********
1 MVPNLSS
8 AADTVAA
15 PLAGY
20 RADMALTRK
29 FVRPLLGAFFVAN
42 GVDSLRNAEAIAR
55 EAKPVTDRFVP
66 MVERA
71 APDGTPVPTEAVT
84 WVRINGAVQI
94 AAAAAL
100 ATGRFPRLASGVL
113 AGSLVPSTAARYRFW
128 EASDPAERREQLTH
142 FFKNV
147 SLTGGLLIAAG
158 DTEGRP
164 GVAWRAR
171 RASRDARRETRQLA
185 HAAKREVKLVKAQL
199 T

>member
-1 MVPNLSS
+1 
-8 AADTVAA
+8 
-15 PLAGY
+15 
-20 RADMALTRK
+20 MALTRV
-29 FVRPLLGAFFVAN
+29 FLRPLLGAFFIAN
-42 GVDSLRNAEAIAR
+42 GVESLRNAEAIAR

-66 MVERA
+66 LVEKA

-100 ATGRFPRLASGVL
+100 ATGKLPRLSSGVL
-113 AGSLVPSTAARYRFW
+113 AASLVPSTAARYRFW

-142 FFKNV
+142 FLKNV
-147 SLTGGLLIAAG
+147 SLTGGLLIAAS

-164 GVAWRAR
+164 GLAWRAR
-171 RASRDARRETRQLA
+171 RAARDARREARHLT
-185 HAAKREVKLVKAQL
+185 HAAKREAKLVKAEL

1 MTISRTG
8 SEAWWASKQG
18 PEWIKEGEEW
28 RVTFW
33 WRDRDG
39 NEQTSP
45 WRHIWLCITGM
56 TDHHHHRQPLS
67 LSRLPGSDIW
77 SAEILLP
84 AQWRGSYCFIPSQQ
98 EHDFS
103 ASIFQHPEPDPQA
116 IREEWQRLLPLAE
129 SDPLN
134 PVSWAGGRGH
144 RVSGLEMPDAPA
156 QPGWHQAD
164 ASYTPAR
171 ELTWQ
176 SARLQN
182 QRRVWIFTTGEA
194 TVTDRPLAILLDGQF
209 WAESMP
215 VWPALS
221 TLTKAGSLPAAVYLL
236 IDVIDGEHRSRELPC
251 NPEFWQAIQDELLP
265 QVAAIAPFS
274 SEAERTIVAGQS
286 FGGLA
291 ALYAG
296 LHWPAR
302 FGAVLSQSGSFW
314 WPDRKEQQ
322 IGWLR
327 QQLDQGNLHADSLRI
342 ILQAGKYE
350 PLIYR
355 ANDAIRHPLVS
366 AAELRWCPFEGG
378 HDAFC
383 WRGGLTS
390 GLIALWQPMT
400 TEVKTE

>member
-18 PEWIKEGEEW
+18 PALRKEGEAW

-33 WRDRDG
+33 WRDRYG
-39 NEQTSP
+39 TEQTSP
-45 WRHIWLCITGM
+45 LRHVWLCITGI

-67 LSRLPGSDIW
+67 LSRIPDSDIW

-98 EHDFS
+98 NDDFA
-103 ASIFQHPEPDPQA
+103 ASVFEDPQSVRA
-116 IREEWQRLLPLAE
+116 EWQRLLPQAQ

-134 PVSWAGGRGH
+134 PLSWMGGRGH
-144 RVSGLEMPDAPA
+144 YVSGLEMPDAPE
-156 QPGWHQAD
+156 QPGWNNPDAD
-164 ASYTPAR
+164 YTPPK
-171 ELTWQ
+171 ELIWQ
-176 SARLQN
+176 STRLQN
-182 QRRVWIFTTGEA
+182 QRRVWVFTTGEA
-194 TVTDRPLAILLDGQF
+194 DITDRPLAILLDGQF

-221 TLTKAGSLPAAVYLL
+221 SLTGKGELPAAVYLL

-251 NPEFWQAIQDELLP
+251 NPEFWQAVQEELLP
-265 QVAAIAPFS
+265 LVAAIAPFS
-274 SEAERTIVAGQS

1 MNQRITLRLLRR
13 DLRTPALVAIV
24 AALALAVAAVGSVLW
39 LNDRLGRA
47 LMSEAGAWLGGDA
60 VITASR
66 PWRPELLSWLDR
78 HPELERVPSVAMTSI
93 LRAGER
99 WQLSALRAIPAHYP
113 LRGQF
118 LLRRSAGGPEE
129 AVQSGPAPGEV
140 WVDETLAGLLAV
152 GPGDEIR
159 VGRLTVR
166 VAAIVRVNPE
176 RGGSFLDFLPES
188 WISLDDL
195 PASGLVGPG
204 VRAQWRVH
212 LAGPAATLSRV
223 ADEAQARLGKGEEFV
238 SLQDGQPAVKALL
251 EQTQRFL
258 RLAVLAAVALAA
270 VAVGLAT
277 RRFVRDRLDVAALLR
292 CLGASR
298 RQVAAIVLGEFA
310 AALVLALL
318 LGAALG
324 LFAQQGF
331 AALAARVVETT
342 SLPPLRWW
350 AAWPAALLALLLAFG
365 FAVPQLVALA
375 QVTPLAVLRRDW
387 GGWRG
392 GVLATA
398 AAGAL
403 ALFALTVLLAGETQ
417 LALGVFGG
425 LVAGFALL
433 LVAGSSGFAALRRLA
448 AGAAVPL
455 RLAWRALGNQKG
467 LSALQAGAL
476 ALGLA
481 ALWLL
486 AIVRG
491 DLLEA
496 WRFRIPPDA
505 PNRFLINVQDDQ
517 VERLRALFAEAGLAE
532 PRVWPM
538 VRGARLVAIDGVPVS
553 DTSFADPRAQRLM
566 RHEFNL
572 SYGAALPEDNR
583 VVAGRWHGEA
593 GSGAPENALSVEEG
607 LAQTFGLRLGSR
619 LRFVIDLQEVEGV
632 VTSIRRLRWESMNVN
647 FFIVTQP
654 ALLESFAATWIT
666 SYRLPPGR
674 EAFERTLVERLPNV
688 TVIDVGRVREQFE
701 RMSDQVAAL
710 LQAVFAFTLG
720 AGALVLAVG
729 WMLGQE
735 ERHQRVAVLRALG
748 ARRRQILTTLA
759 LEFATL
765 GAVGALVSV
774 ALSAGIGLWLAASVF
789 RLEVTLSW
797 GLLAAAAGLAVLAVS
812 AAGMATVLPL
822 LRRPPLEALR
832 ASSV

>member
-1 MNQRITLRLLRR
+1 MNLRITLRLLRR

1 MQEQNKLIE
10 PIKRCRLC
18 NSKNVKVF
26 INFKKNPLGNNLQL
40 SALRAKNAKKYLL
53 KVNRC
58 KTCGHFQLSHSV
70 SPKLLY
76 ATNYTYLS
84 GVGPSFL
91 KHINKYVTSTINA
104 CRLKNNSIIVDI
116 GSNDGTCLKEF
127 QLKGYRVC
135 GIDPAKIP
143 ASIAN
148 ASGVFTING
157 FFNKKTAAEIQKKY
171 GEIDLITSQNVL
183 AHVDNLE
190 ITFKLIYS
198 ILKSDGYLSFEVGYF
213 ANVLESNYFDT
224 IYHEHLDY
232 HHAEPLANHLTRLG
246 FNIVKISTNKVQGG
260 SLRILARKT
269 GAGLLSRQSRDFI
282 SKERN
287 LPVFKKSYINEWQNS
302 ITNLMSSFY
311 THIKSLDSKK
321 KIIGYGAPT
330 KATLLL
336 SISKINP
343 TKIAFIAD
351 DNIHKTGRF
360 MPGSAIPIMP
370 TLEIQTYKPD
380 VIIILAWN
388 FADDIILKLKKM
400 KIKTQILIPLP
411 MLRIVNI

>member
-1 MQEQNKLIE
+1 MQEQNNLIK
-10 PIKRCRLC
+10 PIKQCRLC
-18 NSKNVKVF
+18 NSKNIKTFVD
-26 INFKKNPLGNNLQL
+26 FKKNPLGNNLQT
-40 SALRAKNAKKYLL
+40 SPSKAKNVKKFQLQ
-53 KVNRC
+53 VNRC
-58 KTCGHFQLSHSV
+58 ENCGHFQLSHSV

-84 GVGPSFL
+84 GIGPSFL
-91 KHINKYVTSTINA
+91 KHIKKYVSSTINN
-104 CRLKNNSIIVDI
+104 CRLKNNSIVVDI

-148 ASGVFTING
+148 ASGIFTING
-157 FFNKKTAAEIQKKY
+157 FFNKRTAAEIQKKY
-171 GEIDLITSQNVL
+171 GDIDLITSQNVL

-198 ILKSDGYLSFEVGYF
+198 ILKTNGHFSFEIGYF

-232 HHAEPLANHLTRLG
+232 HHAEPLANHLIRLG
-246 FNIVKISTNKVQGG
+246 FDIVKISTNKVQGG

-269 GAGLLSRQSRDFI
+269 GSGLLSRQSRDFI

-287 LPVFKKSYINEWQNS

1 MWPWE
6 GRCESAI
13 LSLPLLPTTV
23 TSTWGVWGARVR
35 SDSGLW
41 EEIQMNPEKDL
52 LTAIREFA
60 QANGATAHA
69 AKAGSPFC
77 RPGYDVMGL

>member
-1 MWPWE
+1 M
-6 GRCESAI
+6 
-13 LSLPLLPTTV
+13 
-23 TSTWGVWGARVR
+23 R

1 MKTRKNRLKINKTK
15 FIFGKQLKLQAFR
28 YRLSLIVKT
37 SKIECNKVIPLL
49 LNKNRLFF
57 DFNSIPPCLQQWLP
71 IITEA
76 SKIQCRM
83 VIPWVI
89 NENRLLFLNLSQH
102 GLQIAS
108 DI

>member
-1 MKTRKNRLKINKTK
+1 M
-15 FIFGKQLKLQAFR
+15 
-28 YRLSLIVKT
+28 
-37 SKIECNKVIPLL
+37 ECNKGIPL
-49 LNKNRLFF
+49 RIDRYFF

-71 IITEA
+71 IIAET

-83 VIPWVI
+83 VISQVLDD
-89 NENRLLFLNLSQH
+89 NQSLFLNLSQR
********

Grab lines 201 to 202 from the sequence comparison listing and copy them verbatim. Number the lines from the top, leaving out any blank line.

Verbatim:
647 FFIVTQP
654 ALLESFAATWIT